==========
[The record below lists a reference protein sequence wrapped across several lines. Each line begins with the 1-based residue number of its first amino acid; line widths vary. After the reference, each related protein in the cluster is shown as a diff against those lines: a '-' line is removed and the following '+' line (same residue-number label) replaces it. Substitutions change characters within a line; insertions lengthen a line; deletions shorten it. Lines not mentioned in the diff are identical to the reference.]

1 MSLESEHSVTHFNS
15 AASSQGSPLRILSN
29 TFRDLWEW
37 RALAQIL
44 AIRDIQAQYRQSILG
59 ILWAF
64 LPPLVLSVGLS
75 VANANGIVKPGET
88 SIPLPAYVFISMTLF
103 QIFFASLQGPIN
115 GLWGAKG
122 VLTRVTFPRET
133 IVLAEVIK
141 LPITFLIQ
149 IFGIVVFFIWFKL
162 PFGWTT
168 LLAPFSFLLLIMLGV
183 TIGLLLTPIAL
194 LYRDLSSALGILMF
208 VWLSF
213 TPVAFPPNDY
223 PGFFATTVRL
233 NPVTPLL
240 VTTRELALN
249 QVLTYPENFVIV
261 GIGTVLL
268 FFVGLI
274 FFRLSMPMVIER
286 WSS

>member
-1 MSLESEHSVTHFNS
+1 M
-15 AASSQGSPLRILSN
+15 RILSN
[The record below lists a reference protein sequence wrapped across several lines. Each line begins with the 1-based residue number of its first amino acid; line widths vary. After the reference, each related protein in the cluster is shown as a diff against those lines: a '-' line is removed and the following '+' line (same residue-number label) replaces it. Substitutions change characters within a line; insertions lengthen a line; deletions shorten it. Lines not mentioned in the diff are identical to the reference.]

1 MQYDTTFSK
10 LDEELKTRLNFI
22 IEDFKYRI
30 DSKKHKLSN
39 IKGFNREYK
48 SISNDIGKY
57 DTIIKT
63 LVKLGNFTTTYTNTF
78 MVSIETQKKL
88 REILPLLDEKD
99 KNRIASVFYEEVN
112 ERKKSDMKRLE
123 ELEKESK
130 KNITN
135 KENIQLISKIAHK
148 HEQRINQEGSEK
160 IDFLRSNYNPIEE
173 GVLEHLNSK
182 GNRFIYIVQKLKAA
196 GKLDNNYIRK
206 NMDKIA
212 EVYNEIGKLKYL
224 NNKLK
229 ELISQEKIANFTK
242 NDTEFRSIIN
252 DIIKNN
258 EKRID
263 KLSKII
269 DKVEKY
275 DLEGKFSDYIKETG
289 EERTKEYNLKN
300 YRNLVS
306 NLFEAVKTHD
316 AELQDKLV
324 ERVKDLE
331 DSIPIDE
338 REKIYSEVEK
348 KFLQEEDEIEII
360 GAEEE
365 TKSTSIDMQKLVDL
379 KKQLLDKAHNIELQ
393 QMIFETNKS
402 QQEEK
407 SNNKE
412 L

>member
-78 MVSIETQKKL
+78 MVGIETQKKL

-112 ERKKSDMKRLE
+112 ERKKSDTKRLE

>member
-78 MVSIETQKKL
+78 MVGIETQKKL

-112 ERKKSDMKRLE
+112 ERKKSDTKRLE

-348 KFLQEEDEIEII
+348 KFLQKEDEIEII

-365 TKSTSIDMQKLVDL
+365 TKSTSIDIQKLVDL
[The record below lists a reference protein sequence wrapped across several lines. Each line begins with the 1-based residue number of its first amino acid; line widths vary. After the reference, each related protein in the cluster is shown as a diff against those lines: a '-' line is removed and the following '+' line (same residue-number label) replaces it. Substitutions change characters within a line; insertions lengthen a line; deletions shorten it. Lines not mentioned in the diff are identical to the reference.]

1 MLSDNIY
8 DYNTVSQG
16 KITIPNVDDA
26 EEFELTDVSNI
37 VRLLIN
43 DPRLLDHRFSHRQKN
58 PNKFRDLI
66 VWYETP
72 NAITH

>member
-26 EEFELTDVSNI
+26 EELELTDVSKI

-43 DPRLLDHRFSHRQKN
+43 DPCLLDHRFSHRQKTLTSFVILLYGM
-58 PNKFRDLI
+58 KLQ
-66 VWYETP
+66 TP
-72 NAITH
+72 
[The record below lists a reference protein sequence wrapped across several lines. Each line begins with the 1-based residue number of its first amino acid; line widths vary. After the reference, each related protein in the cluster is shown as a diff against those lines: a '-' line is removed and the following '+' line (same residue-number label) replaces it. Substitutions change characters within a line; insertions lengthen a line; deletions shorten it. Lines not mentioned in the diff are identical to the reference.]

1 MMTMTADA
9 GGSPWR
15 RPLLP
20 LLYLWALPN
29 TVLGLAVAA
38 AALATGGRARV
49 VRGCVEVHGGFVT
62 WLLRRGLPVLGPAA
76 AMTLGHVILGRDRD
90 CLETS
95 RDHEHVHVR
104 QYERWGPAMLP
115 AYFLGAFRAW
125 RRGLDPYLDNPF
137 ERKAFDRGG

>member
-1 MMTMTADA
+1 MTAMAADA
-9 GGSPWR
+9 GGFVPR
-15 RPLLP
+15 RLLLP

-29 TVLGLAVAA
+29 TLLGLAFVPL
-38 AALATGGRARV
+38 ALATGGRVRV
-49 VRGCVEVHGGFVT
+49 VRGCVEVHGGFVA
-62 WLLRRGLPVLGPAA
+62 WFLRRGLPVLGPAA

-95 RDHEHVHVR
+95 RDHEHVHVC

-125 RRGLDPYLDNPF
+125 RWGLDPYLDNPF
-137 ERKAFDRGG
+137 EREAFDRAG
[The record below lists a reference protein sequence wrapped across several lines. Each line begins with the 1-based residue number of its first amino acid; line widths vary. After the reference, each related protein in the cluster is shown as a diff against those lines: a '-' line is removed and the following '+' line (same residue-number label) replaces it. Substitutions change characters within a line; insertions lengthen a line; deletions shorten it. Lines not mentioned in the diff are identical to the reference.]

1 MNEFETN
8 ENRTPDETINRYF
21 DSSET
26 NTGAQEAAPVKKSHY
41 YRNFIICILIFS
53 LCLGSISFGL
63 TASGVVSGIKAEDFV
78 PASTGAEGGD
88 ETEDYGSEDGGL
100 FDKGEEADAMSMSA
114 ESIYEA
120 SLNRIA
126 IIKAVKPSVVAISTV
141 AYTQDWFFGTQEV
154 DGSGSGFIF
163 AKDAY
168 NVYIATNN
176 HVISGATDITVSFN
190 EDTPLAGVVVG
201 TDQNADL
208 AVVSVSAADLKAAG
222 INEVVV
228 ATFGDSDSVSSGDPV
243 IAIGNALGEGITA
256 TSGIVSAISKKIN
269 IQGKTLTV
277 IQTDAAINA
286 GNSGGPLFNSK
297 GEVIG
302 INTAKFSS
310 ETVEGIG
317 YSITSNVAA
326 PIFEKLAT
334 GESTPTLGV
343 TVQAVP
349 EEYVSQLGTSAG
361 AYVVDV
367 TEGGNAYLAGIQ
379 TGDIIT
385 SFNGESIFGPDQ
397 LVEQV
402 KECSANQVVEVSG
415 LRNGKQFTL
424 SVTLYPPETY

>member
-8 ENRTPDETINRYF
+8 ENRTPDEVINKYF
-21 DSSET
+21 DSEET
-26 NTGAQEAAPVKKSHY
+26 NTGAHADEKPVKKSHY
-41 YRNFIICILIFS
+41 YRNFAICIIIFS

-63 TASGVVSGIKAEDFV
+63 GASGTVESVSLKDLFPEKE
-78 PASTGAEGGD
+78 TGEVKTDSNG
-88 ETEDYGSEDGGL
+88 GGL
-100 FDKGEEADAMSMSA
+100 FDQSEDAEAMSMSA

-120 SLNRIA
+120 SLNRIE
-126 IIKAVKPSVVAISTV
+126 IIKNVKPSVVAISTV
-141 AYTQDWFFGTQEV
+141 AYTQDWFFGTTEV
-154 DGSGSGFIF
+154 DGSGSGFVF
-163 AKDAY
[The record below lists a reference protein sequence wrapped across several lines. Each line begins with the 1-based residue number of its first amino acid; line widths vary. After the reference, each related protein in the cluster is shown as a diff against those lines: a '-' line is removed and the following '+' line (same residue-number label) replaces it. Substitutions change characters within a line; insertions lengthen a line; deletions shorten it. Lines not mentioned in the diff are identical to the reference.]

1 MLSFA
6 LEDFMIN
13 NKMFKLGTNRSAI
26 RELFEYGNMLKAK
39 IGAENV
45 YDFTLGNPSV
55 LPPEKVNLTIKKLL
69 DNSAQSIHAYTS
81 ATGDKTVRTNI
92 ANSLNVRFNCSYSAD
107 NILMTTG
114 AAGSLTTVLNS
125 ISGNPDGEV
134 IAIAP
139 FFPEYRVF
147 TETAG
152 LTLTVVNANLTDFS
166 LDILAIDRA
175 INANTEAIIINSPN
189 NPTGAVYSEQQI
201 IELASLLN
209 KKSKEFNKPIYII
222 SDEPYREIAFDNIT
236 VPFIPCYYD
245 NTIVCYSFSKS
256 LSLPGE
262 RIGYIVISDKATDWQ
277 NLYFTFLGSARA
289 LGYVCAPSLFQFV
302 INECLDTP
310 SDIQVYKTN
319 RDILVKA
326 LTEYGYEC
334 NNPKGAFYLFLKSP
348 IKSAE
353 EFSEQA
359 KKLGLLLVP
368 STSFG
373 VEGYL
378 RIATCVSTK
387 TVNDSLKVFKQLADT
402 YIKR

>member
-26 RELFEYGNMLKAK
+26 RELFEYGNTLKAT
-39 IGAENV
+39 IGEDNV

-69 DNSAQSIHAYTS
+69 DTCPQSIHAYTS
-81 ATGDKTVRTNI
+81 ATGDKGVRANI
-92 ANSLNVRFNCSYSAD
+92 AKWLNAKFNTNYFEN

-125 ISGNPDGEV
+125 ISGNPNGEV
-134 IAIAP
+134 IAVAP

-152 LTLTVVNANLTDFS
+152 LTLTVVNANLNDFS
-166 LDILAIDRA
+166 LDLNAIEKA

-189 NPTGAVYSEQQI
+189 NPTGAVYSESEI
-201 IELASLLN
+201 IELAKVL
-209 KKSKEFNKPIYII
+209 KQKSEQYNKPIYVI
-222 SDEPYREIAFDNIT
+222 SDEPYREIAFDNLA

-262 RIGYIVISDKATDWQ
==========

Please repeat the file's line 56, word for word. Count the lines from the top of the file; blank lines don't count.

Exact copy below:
196 GKLDNNYIRK